Discussions on multiculturalism have also been reflected in the arrangements made in the field of education. In particular, the emergence of migration waves as a result of political evolvements has increased the importance of multicultural practices in education, and concepts such as multicultural education, multicultural school, and multicultural teacher have come to exist (Ünal and Örten, 2013). Multicultural education is based on democratic values, which ensures that these differences are treated with respect and tolerance (Ameny Dixon, 2004). In multicultural education, it is significant for students with different cultures to come together and work together for common purposes (Sultana, 1994). At this point, teachers need to have the qualification of multicultural educational philosophy. According to this philosophy, teachers need to be tolerant of different lifestyles, not to discriminate (Spiecker and Steutel, 2001), to organize integrative activities for students with different values (Gay, 2002), to view individual differences as elements enriching the learning environment (Villegas and Lucas, 2002). These competencies expected from teachers for multicultural education (Kitsantas, 2012) are important in terms of the right to education of all cultural groups in society and equality in education (Banks, 2008). It is also necessary for teachers to have a positive attitude towards differences and to reflect this attitude in the classroom environment and to have knowledge about other cultures (Rychly and Graves, 2012).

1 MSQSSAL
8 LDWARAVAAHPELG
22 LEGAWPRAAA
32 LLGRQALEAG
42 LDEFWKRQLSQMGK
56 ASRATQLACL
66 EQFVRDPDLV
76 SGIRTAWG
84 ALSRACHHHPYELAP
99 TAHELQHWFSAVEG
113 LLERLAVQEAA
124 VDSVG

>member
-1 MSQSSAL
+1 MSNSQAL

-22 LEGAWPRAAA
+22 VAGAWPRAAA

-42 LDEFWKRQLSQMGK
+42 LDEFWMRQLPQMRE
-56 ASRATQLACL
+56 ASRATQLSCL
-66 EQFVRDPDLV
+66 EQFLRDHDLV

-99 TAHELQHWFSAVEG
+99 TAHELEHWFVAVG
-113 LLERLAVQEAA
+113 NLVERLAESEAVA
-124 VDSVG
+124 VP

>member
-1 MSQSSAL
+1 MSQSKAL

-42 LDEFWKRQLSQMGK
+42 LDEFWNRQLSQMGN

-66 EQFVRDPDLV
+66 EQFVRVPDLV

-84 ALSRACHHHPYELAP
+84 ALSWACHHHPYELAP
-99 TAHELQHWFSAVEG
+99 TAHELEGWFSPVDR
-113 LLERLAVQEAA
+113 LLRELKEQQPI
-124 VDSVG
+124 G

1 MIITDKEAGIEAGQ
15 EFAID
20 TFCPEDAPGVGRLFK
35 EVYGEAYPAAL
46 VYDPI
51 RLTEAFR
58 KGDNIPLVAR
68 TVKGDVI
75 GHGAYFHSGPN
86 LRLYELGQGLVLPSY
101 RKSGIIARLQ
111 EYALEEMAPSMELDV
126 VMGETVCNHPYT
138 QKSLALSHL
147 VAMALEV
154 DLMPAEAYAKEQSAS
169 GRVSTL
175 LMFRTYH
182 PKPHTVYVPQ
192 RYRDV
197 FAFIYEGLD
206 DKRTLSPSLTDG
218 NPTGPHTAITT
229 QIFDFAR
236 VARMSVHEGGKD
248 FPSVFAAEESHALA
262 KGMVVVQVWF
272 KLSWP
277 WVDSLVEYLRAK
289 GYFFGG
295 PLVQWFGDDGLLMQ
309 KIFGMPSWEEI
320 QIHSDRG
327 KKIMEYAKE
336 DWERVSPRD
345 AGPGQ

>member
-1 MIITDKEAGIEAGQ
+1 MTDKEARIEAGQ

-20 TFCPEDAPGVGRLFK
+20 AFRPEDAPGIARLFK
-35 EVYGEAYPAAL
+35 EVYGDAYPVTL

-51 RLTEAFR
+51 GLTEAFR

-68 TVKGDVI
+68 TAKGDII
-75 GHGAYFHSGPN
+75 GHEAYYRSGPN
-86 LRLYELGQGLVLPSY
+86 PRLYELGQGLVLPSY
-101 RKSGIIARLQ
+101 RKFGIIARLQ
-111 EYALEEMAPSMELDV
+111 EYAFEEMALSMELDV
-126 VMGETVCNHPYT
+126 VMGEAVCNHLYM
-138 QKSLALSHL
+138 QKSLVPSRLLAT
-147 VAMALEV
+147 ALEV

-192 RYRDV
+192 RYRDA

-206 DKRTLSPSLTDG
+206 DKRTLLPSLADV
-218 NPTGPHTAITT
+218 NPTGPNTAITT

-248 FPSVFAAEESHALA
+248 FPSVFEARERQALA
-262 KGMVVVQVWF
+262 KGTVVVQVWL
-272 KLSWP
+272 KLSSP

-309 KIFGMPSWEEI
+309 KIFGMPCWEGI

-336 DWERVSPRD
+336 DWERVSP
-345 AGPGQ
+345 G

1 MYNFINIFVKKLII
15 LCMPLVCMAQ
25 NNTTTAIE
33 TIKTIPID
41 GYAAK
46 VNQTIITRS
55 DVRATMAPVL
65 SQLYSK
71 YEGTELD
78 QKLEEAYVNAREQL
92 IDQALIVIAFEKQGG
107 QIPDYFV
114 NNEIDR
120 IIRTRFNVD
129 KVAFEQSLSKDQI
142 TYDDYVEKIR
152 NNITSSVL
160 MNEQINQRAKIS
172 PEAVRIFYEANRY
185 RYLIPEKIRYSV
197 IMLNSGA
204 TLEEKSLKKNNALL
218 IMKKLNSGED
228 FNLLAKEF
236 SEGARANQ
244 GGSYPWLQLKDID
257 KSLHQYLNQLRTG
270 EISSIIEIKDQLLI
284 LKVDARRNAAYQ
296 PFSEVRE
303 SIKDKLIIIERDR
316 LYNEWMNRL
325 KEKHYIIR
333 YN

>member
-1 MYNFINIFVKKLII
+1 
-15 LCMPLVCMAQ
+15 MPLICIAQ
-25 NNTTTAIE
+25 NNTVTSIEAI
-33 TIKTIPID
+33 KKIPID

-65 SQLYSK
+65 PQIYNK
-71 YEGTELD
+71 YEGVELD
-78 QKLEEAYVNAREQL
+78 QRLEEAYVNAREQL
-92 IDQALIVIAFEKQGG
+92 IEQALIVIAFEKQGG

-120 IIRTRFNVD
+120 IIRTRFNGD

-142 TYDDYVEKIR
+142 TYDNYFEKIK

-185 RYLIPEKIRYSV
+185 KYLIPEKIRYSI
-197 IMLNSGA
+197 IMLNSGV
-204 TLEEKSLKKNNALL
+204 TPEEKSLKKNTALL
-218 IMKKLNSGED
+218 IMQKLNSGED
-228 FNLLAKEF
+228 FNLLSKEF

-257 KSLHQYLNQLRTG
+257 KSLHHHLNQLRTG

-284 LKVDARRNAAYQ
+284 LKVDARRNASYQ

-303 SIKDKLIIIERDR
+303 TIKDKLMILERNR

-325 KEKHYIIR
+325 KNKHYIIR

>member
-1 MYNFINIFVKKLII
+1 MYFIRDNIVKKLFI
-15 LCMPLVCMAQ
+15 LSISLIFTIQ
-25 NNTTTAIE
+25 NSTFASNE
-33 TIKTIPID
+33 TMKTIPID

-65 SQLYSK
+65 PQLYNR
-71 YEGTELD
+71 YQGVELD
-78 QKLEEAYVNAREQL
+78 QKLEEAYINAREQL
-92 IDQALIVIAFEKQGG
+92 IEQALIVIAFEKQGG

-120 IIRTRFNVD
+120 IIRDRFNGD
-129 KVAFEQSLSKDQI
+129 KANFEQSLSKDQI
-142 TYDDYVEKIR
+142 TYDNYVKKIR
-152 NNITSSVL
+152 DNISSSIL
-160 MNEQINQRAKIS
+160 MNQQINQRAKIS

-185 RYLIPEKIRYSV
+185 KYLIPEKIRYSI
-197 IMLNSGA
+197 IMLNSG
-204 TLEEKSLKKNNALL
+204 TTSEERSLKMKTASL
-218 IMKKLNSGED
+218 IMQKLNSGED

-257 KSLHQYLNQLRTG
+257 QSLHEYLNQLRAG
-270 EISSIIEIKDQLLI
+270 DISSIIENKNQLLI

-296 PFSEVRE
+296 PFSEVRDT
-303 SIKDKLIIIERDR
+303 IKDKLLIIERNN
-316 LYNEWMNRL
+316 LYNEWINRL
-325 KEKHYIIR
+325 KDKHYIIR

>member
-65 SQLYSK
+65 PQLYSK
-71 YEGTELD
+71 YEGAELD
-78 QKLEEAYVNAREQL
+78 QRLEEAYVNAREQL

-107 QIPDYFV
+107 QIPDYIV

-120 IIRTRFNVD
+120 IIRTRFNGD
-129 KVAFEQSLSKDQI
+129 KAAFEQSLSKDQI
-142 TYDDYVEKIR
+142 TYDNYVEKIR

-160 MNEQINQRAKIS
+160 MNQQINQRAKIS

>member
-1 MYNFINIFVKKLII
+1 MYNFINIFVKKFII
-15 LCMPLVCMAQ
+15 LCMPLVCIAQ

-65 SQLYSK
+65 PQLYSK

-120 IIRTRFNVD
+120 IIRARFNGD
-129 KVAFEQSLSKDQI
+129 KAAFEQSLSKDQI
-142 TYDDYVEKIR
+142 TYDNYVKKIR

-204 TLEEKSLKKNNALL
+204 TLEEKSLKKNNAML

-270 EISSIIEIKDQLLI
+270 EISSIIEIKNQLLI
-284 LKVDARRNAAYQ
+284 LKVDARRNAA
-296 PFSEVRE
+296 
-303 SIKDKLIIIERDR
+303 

This study’s aim is to ascertain the views of teachers in Turkey regarding the management of diversity in the classroom in the process of teaching and learning. In line with this purpose, the following questions were sought:
1. Do teachers consider themselves adequate in managing diversity in the classroom?
2. How do teachers manage diversity of the classroom?